This Australian computer was in fact built and conceived in Hong Kong by Soundic Electronics, which produced a lot of low-end products at that time.
The high-resolution (256 x 192) can only be accessed with at least a 16k RAM extension.
The Basic (SD-Basic 2.0) is supplied on a ROM cartridge, it allowed to display up to 32 sprites.
The Pencil II also came with an interesting expansion cartridge. The regular cartridge port was the exact same size as a Colecovision cartridge, and when you plugged the "Colecvision Support" cartridge into the side of the unit, it played regular Colecvision games.
Unfortunately, very few games and applications were developped and the Pencil II quickly fell into oblivion...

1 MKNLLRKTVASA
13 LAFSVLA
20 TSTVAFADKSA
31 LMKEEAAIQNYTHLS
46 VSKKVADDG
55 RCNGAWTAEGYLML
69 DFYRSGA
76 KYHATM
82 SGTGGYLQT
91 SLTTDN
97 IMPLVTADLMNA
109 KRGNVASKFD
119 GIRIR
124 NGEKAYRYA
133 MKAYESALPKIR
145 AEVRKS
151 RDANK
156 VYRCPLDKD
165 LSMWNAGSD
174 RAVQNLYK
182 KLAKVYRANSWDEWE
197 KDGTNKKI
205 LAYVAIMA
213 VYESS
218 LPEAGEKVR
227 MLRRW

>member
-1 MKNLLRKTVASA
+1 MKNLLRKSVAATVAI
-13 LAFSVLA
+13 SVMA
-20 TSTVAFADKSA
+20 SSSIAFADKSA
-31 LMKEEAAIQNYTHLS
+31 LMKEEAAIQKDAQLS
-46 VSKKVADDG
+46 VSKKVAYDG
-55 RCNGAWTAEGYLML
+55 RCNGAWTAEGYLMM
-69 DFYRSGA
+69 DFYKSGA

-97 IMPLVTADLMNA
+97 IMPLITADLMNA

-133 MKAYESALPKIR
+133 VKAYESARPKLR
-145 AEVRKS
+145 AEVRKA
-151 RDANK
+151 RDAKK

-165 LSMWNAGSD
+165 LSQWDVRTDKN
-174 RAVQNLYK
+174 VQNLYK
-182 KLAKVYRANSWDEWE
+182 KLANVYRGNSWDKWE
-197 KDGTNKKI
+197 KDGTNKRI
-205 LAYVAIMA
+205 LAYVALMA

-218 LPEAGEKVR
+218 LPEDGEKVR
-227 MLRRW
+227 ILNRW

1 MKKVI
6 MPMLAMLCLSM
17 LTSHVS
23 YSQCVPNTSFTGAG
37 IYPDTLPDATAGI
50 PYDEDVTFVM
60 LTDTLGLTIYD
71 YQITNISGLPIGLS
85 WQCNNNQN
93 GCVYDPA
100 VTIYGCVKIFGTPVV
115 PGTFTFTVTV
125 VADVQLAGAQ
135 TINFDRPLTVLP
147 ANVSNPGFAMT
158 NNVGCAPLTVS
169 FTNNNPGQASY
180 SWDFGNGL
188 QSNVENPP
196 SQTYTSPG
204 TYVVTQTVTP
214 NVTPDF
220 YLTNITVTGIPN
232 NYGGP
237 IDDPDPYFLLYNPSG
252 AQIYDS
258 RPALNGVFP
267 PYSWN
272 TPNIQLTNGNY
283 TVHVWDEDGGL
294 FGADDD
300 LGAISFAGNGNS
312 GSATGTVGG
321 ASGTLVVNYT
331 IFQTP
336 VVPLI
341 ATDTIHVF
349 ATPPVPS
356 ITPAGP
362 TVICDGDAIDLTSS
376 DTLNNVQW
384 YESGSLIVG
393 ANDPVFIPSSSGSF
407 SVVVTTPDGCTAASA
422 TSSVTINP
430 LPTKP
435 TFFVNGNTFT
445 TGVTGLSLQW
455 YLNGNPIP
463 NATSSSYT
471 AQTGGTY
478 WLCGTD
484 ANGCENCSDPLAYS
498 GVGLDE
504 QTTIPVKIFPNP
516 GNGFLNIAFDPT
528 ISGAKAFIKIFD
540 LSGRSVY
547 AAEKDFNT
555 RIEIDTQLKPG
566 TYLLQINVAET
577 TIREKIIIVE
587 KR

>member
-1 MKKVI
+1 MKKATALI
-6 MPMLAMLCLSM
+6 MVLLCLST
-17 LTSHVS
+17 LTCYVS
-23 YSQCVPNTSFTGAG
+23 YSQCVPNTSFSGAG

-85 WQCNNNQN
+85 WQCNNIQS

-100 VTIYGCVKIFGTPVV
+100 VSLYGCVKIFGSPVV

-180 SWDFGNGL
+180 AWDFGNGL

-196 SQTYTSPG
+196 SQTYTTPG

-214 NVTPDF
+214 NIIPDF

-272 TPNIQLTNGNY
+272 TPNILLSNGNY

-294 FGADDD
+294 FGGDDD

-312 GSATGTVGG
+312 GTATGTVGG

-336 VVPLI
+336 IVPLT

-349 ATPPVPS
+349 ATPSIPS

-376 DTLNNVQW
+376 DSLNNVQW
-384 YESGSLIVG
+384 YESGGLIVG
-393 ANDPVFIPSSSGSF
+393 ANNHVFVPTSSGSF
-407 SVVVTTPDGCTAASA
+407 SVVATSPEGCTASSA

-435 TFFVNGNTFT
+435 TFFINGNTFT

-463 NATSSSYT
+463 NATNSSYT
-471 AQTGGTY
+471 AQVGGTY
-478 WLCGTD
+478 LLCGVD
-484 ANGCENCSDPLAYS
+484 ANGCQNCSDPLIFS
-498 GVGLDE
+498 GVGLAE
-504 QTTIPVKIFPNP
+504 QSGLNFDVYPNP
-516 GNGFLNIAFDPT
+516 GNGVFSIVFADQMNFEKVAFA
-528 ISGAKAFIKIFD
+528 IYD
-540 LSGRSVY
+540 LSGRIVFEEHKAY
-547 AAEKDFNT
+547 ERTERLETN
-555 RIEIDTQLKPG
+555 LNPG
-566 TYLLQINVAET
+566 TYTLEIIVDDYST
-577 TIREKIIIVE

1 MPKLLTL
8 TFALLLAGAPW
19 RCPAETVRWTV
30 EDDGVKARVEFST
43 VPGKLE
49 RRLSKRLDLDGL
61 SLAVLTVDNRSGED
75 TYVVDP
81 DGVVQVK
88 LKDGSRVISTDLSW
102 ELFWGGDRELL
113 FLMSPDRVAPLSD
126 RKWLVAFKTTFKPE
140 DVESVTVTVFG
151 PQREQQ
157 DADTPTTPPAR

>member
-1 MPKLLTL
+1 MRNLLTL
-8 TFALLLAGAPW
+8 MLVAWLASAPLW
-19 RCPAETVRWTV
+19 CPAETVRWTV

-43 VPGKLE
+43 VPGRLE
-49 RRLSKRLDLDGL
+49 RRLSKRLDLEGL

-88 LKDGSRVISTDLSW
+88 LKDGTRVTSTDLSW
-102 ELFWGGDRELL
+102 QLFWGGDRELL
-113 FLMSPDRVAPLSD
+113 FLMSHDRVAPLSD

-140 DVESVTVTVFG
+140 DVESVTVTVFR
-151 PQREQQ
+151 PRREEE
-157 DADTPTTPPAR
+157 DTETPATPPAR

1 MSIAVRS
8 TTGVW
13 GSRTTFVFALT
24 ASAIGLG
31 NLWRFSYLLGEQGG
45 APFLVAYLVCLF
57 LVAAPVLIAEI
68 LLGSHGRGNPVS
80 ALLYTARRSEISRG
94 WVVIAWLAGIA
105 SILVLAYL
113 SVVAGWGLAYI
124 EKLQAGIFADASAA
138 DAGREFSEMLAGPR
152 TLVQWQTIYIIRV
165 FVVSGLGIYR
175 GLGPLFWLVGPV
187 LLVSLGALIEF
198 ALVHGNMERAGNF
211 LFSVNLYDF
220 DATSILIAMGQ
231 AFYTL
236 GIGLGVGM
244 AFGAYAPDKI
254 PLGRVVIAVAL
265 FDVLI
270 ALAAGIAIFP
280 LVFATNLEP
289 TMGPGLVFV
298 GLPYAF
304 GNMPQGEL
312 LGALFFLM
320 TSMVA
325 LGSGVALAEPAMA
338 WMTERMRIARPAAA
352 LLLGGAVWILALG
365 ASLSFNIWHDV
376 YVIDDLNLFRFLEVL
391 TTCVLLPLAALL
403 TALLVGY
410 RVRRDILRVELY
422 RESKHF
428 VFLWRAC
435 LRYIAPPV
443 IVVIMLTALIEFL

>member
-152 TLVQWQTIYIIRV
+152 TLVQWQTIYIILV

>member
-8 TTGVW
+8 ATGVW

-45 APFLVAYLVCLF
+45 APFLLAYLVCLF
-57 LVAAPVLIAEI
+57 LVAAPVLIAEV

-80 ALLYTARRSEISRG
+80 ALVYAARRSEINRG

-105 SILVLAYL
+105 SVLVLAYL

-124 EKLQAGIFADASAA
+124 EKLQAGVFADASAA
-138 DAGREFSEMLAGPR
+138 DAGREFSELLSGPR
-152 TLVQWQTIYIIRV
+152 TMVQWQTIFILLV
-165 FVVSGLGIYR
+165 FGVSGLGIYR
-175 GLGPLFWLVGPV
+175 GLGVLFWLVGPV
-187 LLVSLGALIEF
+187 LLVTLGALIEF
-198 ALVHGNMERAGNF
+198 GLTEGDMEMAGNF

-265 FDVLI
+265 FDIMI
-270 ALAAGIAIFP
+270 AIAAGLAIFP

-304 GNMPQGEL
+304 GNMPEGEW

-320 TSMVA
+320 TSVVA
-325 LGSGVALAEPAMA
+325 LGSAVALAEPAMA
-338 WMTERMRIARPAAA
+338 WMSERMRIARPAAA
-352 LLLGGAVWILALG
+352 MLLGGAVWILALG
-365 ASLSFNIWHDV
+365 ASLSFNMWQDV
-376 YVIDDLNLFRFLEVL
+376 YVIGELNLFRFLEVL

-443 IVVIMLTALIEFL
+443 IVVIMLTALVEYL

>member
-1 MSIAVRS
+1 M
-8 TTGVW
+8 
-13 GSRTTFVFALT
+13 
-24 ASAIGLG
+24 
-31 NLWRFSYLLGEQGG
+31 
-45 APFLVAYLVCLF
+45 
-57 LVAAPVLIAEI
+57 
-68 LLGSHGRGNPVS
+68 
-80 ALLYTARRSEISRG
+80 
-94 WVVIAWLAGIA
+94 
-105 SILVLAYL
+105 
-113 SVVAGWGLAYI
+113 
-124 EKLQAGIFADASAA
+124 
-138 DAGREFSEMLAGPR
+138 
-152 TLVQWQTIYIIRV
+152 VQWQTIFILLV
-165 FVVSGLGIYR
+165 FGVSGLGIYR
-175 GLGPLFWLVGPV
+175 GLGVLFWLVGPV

We need more info about this pong ! If you designed, used, or have more info about this system,
please send us pictures or anything you might find useful.
I had one of these computers back in 1984. I learned BASIC programming which set me up for what was to come. I owe my current level of computer and software literacy, especially with MS Excel, to the Pencil II computer. It did come with some very basic programmes and games, the BASIC programming for which, were so large, that the running speed was excruciatingly slow and they were virtually unusable.
I managed to write a few flying/bombing type games which ran a lot faster than those originally supplied. I also wrote a few display type programmes, one of which was for the local radio station. The Pencil II really was pretty good for that.
Where these cassette tapes are now, is anybody''s guess. Pleasant memories of a time when things were good.
Wednesday 2nd May 2012
Peter Byrnes (Australia)
BUILT IN GAMES
SD-Basic 2.0 available on cartridge
Chicklet keyboard with 6 function keys, 4 arrow keys and a reset key
Zilog Z80 A
One custom chip for video, sound, I/O and memory management